Figuring out what the fish is eating is just one step in the process of actual getting the fish to take your offering. In fact, sometimes the easiest part of the puzzle is figuring out what the fish is eating. The real problem is getting the fish to take your offering. This involves the next challenge for the angler; presentation. Once the angler has selected a fly to offer to the fish the angler's ability is about to be tested in the most critical manner. This is especially true when the angler is presenting his offering to a fish feeding in clear, flat water such as those waters found in spring creeks and tail water situations. Submerged weed beds create micro-currents; subtle drag that grabs leaders and causes an artificial to act in a way that appears to the fish as being unnatural. It will be necessary to put the fly to the fish in such a manner as to reduce the distance that the fly has to float before it reaches the fish. This is no place for a two foot float or even a one foot float. The fly needs to be placed in the fishes feeding lane within 6 inches or less of where it is rising. In addition, it may be necessary to repeat this cast several times without spooking the fish.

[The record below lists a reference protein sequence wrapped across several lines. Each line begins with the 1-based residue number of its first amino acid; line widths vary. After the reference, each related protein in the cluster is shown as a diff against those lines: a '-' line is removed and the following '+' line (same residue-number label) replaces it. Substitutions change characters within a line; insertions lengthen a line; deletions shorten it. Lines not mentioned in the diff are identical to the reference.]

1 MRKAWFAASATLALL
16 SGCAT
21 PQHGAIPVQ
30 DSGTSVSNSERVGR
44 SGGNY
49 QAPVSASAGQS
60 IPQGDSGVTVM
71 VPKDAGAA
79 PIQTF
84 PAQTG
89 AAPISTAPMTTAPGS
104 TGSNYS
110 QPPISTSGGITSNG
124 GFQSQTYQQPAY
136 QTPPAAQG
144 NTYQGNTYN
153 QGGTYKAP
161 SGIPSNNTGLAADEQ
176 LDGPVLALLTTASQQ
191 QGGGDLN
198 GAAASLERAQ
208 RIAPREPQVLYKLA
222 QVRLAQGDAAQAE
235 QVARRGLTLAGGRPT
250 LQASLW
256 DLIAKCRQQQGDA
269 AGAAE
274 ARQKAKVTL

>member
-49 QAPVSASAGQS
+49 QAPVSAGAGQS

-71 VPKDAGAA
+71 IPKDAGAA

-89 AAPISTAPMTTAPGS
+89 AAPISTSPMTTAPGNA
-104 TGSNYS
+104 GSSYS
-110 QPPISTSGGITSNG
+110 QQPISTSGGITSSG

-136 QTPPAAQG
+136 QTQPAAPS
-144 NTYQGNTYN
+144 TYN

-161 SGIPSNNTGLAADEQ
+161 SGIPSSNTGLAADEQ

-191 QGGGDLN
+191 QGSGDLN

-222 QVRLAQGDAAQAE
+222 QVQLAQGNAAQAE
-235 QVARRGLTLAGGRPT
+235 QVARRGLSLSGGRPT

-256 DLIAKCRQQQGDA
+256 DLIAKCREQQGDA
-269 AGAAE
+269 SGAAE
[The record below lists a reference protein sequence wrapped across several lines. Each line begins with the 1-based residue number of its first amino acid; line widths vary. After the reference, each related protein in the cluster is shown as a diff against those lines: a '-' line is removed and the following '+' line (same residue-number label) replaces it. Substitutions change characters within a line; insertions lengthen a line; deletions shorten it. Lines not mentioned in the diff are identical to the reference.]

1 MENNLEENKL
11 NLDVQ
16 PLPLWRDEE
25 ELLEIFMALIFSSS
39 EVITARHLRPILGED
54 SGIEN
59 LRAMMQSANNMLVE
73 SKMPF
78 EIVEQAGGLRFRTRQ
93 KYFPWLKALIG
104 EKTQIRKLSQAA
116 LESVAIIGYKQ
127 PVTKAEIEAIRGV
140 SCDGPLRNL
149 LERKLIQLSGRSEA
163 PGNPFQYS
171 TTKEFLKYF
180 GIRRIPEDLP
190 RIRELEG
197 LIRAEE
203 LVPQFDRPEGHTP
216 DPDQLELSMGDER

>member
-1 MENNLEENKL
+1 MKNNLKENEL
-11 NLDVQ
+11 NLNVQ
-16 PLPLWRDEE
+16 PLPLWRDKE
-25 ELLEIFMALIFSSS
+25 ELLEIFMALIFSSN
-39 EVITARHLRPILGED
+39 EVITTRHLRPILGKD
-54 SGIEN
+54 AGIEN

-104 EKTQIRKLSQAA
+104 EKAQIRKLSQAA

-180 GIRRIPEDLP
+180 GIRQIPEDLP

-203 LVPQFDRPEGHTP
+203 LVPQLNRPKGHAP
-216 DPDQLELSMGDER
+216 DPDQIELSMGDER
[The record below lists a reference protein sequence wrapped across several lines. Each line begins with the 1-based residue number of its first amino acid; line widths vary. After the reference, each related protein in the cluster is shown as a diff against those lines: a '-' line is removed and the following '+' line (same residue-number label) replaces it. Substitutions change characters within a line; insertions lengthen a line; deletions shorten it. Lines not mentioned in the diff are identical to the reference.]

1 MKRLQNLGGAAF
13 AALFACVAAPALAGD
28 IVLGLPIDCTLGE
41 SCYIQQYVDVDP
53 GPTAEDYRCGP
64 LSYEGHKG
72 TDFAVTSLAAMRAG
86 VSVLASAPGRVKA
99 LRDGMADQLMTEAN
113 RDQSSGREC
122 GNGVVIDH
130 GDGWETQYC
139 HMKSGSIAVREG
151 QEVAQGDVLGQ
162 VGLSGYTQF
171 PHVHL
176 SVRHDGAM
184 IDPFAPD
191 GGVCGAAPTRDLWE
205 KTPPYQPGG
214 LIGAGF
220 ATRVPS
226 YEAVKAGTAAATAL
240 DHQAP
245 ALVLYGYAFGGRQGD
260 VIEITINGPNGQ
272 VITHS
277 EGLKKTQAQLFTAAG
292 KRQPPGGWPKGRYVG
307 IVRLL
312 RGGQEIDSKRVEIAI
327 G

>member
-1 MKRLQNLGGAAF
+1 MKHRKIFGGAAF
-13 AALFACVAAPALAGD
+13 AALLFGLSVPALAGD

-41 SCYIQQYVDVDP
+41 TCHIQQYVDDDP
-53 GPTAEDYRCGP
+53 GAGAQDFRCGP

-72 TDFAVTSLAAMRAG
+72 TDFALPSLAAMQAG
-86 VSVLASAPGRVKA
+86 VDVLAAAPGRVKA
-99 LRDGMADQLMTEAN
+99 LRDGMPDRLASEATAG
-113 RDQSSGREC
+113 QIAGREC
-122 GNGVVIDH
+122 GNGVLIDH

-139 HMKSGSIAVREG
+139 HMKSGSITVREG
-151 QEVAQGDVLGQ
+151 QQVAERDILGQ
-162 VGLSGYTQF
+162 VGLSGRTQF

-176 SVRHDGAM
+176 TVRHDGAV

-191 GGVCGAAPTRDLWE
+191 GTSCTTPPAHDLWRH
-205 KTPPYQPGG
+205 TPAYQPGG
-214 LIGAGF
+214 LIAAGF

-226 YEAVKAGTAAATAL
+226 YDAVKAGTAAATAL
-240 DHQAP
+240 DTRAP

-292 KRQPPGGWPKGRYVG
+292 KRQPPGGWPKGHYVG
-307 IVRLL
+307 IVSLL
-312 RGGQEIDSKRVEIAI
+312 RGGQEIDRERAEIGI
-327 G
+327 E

The weed beds that make presentation a challenge also make landing a hooked fish on a fine tippet equally exciting. While I am resolved to land the fish I believe that I have been successful if I fool the fish into eating my offering. However, the mark of an accomplished angler is not only the ability to hook the fish but to bring it to hand. For this reason I never use a tippet than is finer than necessary to accomplish the task, and I rarely find it necessary to use anything finer than 5x. I rarely resort to 6x except when I'm using flies smaller than size 22. The heavier tippet allows me to have a better chance of landing the fish without fighting it to complete exhaustion.

I fish with flies because of the challenge; the challenge of locating a feeding fish, the challenge of figuring out what is eating, and the challenge of making it eat and then bringing it hand. When I'm fishing it doesn't get any better than that.

The reward of taking the challenge.